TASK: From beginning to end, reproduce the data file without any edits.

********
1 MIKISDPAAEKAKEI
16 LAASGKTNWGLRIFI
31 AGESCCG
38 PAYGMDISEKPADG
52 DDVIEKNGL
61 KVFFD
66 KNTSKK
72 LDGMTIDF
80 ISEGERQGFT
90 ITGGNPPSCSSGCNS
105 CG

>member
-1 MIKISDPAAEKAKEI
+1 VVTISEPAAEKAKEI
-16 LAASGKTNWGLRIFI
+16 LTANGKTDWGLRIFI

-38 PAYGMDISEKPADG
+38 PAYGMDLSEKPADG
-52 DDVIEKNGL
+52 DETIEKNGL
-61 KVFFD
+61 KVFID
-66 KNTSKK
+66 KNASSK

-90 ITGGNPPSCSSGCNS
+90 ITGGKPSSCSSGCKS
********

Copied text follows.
1 MIKISDPAAEKAKEI
16 LAASGKTNWGLRIFI
31 AGESCCG
38 PAYGMDISEKPADG
52 DDVIEKNGL
61 KVFFD
66 KNTSKK
72 LDGMTIDF
80 ISEGERQGFT
90 ITGGNPPSCSSGCNS
105 CG

>member
-1 MIKISDPAAEKAKEI
+1 VVTISEPAAEKAKEI
-16 LAASGKTNWGLRIFI
+16 LTANGKTDWGLRIFI

-38 PAYGMDISEKPADG
+38 PAYGMDLSEKPADG
-52 DDVIEKNGL
+52 DETIEKNGL
-61 KVFFD
+61 KVFID
-66 KNTSKK
+66 KNASSK

-90 ITGGNPPSCSSGCNS
+90 ITGGKPSSCSSGCKS